Mercedes-Simplex 40 hp racing car, 1902

Mercedes-Simplex 40 hp racing car, 1902

Following the success of the Mercedes 35 hp, chief designer Wilhelm Maybach and his engine developer Josef Brauner immediately set about making further technical improvements to the successor model for the following year on the basis of the successful basic concept. To make these improvements clear at first glance alongside the now established Mercedes name, the brand name for the 1902 model year was given the addition "Simplex" - the Latin word for "simple", which emphasised ease of operation. 

Development work initially centred on the four-cylinder engine. Its displacement was increased from just under 6 to a good 6.5 litres thanks to a slightly larger bore and significantly longer stroke. The two lower camshafts were encapsulated at the same time. The maximum output of the engine, which now only had one carburettor, increased by 5 hp/3.7 kW to 40 hp/29 kW at an unchanged rated speed of 1000 rpm.

To take account of the increased performance, an ingenious method was devised in Cannstatt to further improve engine cooling: the flywheel, which rotated at crankshaft speed, was designed as a fan wheel, encapsulating the engine compartment at the bottom and thus creating a strong suction effect on the air flowing through the radiator. The increased cooling air flow rate in turn resulted in more efficient cooling.

The brake system was also adapted to the higher performance of the Mercedes-Simplex 40 hp. Although the time had not yet come for a front brake, an additional foot brake improved the deceleration performance. In addition to the hand lever-operated inside shoe brakes on the rear wheels and the foot-operated outside band brake on the transmission output shaft, there were now two additional outside band brakes that acted on the drive shafts of the sprockets. These could be operated separately from each other, which gave a skilful driver who knew how to handle the complex system certain traction advantages when cornering. The brakes were even equipped with water cooling to increase their thermal load capacity. During the braking process, individual droplets fell from a reservoir onto the friction surfaces.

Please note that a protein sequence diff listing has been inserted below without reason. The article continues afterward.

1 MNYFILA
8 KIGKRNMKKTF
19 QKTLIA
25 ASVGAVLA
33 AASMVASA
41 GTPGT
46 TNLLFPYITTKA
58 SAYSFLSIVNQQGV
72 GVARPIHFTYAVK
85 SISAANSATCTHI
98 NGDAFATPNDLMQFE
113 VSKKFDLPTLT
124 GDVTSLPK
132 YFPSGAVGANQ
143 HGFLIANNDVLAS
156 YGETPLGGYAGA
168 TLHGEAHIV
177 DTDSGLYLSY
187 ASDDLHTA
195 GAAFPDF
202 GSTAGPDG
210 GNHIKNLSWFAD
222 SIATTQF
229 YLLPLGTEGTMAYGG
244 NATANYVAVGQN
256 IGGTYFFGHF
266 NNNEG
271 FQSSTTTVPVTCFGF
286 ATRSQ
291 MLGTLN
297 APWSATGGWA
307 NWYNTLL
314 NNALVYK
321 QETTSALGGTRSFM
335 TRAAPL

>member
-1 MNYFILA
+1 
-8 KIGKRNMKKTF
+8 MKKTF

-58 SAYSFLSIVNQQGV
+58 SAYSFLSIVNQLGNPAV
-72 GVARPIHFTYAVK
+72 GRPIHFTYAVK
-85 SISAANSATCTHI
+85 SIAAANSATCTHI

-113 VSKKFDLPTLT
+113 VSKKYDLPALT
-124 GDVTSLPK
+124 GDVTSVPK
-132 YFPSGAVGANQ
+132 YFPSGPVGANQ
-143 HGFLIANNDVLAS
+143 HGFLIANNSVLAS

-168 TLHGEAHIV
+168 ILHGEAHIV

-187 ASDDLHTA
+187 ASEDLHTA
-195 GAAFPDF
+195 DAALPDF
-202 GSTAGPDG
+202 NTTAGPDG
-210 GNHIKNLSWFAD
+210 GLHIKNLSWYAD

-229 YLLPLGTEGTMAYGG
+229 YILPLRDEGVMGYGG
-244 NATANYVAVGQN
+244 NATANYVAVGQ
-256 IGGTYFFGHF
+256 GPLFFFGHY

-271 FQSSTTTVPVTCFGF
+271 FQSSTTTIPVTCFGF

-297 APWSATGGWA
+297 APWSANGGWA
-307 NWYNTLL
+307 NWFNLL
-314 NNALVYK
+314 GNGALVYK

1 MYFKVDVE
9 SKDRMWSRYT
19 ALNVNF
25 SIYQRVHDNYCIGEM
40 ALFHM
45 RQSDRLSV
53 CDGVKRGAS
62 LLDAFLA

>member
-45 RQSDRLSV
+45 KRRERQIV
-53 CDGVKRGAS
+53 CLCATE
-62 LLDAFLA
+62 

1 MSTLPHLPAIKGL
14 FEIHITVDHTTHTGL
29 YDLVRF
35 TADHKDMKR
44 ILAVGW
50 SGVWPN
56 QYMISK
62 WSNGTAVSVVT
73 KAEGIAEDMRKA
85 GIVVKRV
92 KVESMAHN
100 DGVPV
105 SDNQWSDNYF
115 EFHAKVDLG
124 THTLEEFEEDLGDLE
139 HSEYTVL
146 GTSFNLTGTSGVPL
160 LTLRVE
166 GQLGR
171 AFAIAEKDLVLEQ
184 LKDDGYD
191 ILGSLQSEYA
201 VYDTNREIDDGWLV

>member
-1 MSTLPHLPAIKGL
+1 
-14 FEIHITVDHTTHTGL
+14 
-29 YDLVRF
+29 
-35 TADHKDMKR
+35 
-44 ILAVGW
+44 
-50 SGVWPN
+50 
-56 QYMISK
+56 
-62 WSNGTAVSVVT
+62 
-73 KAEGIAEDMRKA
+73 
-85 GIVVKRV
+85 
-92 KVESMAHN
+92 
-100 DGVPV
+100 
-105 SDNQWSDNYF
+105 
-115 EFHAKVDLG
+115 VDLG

In order to further improve the handling characteristics of the Mercedes-Simplex 40 hp, Maybach extended its wheelbase by 205 mm to 2450 mm compared to the 35 hp model. In conjunction with a reduced vehicle weight of 942 kg, this measure resulted in handling that was as stable as it was light-footed.

Just how purposeful the development work of Maybach and Brauner had been was demonstrated by the first motorsport appearances of the Mercedes-Simplex 40 hp at Nice Race Week in April 1902. At the Nice-La Turbie hill climb on 7 April, which marked the start of that year's race week, the four 40 hp cars driven by the British driver E. T. Stead, Frenchman Albert Lemaître, the previous year's winner Wilhelm Werner and Frenchman Henri Degrais took 1st, 2nd, 3rd and 5th place. The same placings were also achieved in the mile and kilometre races on 13 April; here the order was Degrais - Werner - Lemaître - Stead. Degrais achieved a speed of 103.4 km/h with a flying start - an improvement of no less than 17 km/h compared to the performance of the previous year's Mercedes 35 hp model. The only competitions during the week in Nice in which the new Mercedes did not win were the sprint races for the Coupe Rothschild and the inaugural Coupe de Caters. Léon Serpollet, whose new steam car Oeuf de Pâques ("Easter egg") boasted a streamlined body and reached 120.82 km/h over the flying kilometre, won again. The same speed was recorded for Baron Pierre de Caters in a Mercedes-Simplex 40 hp at the kilometre race in Ostend, Belgium, in July.